Proponents of the Keystone XL crude oil pipeline on Thursday lost their second attempt to revive a crucial water-crossing permit for the project, in a case with implications for pipeline projects across the country.

The U.S. Court of Appeals for the Ninth Circuit denied a motion filed by the U.S. Army Corps of Engineers and an affiliate of project sponsor TC Energy Corp. to lift an injunction imposed in April by the U.S. District Court for the District of Montana.

The April ruling not only vacated Keystone XL’s water crossing permit issued by the Corps, it prohibited the Corps from issuing the same permit, known as Nationwide Permit (NWP) 12, for other pipeline projects.

If completed, the 1,210-mile pipeline would transport 830,000 b/d of Western Canadian crude to Steel City, NE, where it would connect with existing infrastructure to reach Gulf Coast refining markets.

The Corps and TC Energy appealed the April ruling and sought permission to revive the permit while the appeal process was ongoing, a request that was first denied in May by U.S. District Court Judge Brian Morris in Montana.

Because of its heavy caseload, the Ninth Circuit is unlikely to rule on the underlying appeal until the first quarter of 2021, analysts at ClearView Energy Partners LLC said Thursday in a note to clients.

The analysts said that after the latest ruling, they “continue to think the Corps may turn to the U.S. Supreme Court to challenge the ability of a single federal district court to enjoin or suspend a nationwide program…Absent relief from the Supreme Court, we think the Corps would be unlikely issue new NWP permits before fall at the earliest.”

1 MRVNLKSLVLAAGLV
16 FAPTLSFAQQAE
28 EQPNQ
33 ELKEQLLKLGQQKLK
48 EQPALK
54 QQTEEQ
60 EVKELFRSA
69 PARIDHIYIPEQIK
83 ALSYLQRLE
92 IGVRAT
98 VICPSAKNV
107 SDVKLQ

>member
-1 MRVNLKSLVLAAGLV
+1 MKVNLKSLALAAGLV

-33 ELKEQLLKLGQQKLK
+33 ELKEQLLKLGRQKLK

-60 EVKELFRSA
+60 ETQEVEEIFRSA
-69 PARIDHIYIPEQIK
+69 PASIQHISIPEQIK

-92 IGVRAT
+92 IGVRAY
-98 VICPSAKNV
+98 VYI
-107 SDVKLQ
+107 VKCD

American Petroleum Institute’s (API) Paul Alfonso, chief legal officer, said the group is “extremely disappointed” in the latest decision. “This ruling could delay the construction of over 70 pipelines this year alone, disrupting half a million well paying, middle class sustaining jobs and costing American businesses up to $2 billion.

“It is completely inappropriate that the district court has singled out natural gas and oil companies to cut out of a long established regulatory process, when infrastructure and affordable energy are more important than ever to getting people back to work and the economy moving again.”

Environmental groups, meanwhile, praised the decision.

“Keystone XL would have a devastating effect on communities, wildlife and the climate — and those impacts should be carefully considered in all permitting decisions,” said attorney Ceilia Segal of the Natural Resources Defense Council. “If that analysis is based on science and facts, pipelines like Keystone XL will never see the light of day…”

Sierra Club senior attorney Doug Hayes said, “The Trump administration has repeatedly violated the law in their relentless pursuit of seeing Keystone XL built,” adding that, “we’ll continue to fight to ensure it is blocked for good.”

Adding to Keystone’s woes, Democratic presidential candidate Joe Biden has pledged to rescind its permit if he is elected.